In 1921 Hennings moved to Taos permanently and, in 1924, he was invited to join the Taos Society of Artists and accepted. This put him in good company, as such noted painters as Sharp, Ufer, Higgins, Sloan, Henri, Baumann, Nordfeldt, B.J.O., Philips, Couse, Berninghaus and Blumenschein, who believed Hennings to be the most talented painter of the group. Hennings produced both commercial work and consumer pieces in Taos, and painted primarily New Mexico scenes even when in his studios in Chicago and Houston. His final project before he died in 1956 was a commission from the Santa Fe Railway for a series of paintings to be hung on the Navajo Reservation.
|Biography from Thomas Nygard Gallery:|
|ERNEST MARTIN HENNINGS (1886-1956)|
® Private collection, Bloomington, Illinois
® Thomas Nygard Gallery, Bozeman, Montana
® Private collection, Hayden Lake, Idaho
Ernest Martin Hennings demonstrated artistic promise at an early age, and was encouraged by his teachers and his mother. He graduated with honors from the Art Institute of Chicago in June 1904. He was awarded an "American Traveling Scholarship" in June 1906 "as a prize for excellence in drawing, painting, and composition," but this he declined as he wanted to begin a career as a commercial artist.
By 1912 he was becoming somewhat bored with commercial art and began thinking about devoting himself to more serious original work. He entered the Prix de Rome for that year, coming in a close second to Eugene Savage. Immediately after this Hennings began preparations to travel to Munich to study at the Royal Academy with Walter Thor, Angelo Jank, and Franz von Stuck.
It was at the American Artists Club where he met Walter Ufer and Victor Higgins, with whom he would remain lifelong friends. Hennings' work eventually came to the attention of Carter H. Harrison, the former mayor of Chicago. Harrison, a patron of the arts and a sportsman, had hunted in the Taos area and consequently was acquainted with the land and the young art colony. Harrison brought Hennings to the attention of a Chicago group that encouraged promising young artists. They suggested he move to Taos and after showing Hennings pictures of New Mexico, they apparently had little difficulty convincing the artist to make the journey. Hennings set up his studio in Taos and began painting some of his most successful canvases. During this time he was awarded many major prizes and won national recognition.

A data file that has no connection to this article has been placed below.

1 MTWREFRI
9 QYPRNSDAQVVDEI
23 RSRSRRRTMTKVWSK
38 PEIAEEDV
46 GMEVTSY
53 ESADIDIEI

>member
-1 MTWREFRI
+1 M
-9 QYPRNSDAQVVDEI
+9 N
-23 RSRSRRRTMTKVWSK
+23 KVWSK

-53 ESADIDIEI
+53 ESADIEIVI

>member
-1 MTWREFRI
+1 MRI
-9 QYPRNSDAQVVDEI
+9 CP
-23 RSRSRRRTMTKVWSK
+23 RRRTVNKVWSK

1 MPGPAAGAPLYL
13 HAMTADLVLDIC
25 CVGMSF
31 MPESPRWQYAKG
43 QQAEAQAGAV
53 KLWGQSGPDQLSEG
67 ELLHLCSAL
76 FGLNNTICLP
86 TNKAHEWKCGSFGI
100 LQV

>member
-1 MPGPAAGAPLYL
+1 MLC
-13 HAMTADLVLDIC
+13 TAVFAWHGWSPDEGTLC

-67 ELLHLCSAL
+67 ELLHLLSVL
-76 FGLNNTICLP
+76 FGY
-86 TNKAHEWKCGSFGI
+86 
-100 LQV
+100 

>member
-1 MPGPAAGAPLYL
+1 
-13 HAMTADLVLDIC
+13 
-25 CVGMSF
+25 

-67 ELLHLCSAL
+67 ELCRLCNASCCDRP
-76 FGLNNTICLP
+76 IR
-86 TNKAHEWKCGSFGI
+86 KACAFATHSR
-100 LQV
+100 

Those who knew E. Martin Hennings say that his works are a reflection of his life and personality . . . calm, peaceful, and well ordered. His paintings are a visual presentation of the mystique of northern New Mexico . . . of Taos, it's diversity of peoples, and the fascinating history of the early days of the art colony. In many of his paintings, Hennings has made time stand still for us, and enabled us to see and understand what inspired and motivated him more than fifty years ago.
|Biography from Altermann Galleries and Auctioneers, III:|
|Martin Hennings was another artist who, like Walter Ufer and Victor Higgins, came to Taos from Chicago. Hennings had studies at the Art Institute before going abroad to Munich for advanced study. The events of World War I forced Hennings to return to Chicago where he secured some lucrative mural commissions and won top prizes in local exhibitions. His trip to Taos resulted when a group of local patrons took a strong interest in his work. Like several other artists who came to the area, Hennings remained active on the national level, visiting other areas and exhibiting widely, as well as taking some time to travel abroad. |
But Taos soon became the artist’s spiritual home, and he became a permanent resident there in 1921. He was awfully at home as a landscape or figure painter, and his works typically exhibited a concern for line, contour, and pattern that had marked his earlier work in Chicago. “In every picture I expect the Fundamentals to be observed, which I term—draftsmanship, design, form, rhythm, color,” he later was quoted as saying, “Art must of necessity be the artist’s own reaction to nature and his personal style is governed by his temperament, rather than by a style modeled through the intellect.”
According to those who knew him, Hennings primarily worked outdoors since one of his most important subjects was natural light. Generally he worked on the background first, laboring over the correct placement of the various elements in a landscape. Hennings once wrote that he views a painting as a great adventure, a consummation of all the knowledge that a painter’s lifetime and experience could bring to bear. As Mabel Dodge Luhan, a friend of the artist, aptly commented, “Hennings give us a remembrance of the true life beneath the apparent turmoil of our own life.” What she meant by those words was the artist, with his ability to organize vision, was able to reveal the lasting beauty of the Taos landscape beneath the confusing overlay of everyday existence.
Sources include: The American West: Legendary Artists of the Frontier, Dr. Rick Stewart, Hawthorne Publishing Company, 1986